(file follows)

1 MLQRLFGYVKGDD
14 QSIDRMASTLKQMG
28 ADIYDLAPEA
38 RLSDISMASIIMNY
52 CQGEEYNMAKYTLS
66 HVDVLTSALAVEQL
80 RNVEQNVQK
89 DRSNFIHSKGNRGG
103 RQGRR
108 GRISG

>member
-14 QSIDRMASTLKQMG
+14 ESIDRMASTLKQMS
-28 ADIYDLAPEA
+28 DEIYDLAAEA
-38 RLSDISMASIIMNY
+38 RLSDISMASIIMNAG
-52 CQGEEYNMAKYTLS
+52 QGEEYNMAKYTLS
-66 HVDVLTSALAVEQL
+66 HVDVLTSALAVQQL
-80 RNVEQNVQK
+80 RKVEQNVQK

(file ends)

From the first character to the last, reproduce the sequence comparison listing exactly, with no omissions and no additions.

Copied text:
1 MLQRLFGYVKGDD
14 QSIDRMASTLKQMG
28 ADIYDLAPEA
38 RLSDISMASIIMNY
52 CQGEEYNMAKYTLS
66 HVDVLTSALAVEQL
80 RNVEQNVQK
89 DRSNFIHSKGNRGG
103 RQGRR
108 GRISG

>member
-14 QSIDRMASTLKQMG
+14 ESIDRMASTLKQMS
-28 ADIYDLAPEA
+28 DEIYDLAAEA
-38 RLSDISMASIIMNY
+38 RLSDISMASIIMNAG
-52 CQGEEYNMAKYTLS
+52 QGEEYNMAKYTLS
-66 HVDVLTSALAVEQL
+66 HVDVLTSALAVQQL
-80 RNVEQNVQK
+80 RKVEQNVQK